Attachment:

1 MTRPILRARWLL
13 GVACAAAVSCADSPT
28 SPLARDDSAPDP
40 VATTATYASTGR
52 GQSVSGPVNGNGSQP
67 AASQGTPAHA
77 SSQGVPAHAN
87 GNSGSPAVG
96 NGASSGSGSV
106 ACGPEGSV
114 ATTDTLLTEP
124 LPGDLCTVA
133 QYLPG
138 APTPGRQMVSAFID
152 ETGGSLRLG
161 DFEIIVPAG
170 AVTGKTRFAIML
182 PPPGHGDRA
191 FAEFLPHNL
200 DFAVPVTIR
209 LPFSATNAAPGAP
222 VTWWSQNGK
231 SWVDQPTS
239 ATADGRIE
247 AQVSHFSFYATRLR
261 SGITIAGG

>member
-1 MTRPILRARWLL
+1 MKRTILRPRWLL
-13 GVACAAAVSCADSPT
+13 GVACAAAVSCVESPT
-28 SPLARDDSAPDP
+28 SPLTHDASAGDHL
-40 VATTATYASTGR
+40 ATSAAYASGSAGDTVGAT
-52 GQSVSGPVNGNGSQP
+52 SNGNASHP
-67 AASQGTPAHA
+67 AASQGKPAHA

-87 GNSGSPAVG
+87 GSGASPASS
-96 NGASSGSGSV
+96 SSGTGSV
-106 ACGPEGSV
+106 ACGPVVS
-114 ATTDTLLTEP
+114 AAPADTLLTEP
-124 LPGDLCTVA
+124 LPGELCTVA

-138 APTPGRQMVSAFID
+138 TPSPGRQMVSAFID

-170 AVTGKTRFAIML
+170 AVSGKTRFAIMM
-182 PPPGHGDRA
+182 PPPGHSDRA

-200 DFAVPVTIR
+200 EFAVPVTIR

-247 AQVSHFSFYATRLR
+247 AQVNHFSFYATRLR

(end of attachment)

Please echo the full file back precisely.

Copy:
1 MTRPILRARWLL
13 GVACAAAVSCADSPT
28 SPLARDDSAPDP
40 VATTATYASTGR
52 GQSVSGPVNGNGSQP
67 AASQGTPAHA
77 SSQGVPAHAN
87 GNSGSPAVG
96 NGASSGSGSV
106 ACGPEGSV
114 ATTDTLLTEP
124 LPGDLCTVA
133 QYLPG
138 APTPGRQMVSAFID
152 ETGGSLRLG
161 DFEIIVPAG
170 AVTGKTRFAIML
182 PPPGHGDRA
191 FAEFLPHNL
200 DFAVPVTIR
209 LPFSATNAAPGAP
222 VTWWSQNGK
231 SWVDQPTS
239 ATADGRIE
247 AQVSHFSFYATRLR
261 SGITIAGG

>member
-1 MTRPILRARWLL
+1 MKRTILRPRWLL
-13 GVACAAAVSCADSPT
+13 GVACAAAVSCVESPT
-28 SPLARDDSAPDP
+28 SPLTHDASAGDHL
-40 VATTATYASTGR
+40 ATSAAYASGSAGDTVGAT
-52 GQSVSGPVNGNGSQP
+52 SNGNASHP
-67 AASQGTPAHA
+67 AASQGKPAHA

-87 GNSGSPAVG
+87 GSGASPASS
-96 NGASSGSGSV
+96 SSGTGSV
-106 ACGPEGSV
+106 ACGPVVS
-114 ATTDTLLTEP
+114 AAPADTLLTEP
-124 LPGDLCTVA
+124 LPGELCTVA

-138 APTPGRQMVSAFID
+138 TPSPGRQMVSAFID

-170 AVTGKTRFAIML
+170 AVSGKTRFAIMM
-182 PPPGHGDRA
+182 PPPGHSDRA

-200 DFAVPVTIR
+200 EFAVPVTIR

-247 AQVSHFSFYATRLR
+247 AQVNHFSFYATRLR